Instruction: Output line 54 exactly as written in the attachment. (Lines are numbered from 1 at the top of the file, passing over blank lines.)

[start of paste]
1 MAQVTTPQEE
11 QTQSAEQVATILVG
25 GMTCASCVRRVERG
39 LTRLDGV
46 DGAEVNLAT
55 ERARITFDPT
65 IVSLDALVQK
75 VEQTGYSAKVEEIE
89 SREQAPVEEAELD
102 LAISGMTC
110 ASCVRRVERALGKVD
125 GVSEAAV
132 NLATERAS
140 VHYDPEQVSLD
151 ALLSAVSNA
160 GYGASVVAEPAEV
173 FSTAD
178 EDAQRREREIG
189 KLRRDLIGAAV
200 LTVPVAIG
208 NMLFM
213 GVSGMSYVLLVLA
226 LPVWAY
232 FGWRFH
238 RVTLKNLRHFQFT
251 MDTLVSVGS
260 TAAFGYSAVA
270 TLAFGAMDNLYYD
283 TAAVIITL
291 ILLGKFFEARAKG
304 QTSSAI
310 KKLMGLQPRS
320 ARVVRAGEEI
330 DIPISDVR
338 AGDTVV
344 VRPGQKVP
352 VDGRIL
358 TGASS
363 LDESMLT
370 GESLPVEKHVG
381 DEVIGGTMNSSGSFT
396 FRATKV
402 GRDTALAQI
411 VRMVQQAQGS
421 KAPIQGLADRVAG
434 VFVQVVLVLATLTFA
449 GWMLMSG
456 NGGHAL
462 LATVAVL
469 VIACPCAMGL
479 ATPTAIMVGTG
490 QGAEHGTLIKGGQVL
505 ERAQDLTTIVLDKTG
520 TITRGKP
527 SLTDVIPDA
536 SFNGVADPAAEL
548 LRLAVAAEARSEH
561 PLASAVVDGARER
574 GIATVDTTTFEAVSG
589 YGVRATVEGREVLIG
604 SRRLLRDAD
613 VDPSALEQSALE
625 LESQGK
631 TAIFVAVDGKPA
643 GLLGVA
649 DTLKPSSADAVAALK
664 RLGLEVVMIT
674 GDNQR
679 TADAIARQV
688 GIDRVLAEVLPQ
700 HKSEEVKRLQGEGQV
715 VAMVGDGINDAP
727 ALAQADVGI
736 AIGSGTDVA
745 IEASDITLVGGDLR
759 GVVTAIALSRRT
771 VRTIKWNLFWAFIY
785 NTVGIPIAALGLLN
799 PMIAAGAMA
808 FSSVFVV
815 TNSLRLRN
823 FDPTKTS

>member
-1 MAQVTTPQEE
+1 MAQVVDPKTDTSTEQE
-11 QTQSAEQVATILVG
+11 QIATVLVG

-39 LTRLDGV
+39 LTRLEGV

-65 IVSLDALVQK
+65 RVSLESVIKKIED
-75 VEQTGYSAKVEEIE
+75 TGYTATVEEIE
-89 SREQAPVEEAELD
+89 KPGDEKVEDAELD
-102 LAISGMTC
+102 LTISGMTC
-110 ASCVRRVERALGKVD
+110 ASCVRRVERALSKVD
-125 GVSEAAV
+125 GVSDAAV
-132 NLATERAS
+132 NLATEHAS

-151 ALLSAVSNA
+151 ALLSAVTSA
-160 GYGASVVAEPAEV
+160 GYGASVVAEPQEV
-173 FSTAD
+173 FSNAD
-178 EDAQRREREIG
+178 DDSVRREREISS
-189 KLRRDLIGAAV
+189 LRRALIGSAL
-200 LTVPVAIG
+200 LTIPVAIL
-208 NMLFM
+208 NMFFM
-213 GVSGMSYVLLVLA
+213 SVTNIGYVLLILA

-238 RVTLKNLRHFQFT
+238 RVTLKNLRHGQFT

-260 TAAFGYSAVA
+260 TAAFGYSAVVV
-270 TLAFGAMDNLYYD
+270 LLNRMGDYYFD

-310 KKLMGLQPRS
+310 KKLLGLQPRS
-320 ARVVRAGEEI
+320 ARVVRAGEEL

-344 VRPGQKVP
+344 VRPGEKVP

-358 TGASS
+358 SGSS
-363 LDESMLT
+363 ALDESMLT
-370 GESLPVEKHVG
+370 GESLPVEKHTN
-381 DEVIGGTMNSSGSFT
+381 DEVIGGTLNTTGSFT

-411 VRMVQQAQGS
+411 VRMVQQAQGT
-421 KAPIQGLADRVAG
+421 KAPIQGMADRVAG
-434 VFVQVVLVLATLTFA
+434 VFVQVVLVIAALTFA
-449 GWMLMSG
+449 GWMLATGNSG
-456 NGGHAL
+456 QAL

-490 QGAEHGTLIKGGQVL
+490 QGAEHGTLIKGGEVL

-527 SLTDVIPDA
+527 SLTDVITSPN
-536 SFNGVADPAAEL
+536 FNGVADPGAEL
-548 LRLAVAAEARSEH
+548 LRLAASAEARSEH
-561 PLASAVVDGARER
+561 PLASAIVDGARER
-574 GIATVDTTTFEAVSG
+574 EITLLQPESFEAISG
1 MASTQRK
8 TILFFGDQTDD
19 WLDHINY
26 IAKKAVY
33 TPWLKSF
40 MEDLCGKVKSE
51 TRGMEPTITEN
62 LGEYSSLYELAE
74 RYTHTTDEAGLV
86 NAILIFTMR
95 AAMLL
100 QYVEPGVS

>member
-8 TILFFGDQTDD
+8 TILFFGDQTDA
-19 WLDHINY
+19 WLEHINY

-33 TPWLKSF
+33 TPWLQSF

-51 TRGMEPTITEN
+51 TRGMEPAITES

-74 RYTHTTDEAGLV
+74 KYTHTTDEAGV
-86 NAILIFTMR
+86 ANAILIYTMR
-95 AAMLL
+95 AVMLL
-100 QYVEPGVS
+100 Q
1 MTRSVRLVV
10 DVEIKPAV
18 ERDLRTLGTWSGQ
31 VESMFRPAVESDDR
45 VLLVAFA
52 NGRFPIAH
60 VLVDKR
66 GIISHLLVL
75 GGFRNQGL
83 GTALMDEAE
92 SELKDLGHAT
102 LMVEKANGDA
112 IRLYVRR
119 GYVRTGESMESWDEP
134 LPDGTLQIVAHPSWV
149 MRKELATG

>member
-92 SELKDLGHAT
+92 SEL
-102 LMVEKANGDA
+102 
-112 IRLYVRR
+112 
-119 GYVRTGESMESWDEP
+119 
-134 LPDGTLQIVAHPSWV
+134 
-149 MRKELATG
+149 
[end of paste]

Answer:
520 TITRGKP